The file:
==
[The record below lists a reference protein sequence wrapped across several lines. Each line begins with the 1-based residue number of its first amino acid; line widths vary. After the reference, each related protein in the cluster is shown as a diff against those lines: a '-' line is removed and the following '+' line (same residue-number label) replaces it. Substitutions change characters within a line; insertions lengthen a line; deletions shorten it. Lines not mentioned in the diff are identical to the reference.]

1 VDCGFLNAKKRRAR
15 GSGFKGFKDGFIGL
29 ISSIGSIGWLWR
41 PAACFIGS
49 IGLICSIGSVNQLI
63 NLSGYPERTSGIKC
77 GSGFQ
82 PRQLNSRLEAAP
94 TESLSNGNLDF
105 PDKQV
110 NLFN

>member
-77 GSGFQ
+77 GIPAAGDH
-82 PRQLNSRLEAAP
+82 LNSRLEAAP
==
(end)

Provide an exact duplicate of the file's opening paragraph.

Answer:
[The record below lists a reference protein sequence wrapped across several lines. Each line begins with the 1-based residue number of its first amino acid; line widths vary. After the reference, each related protein in the cluster is shown as a diff against those lines: a '-' line is removed and the following '+' line (same residue-number label) replaces it. Substitutions change characters within a line; insertions lengthen a line; deletions shorten it. Lines not mentioned in the diff are identical to the reference.]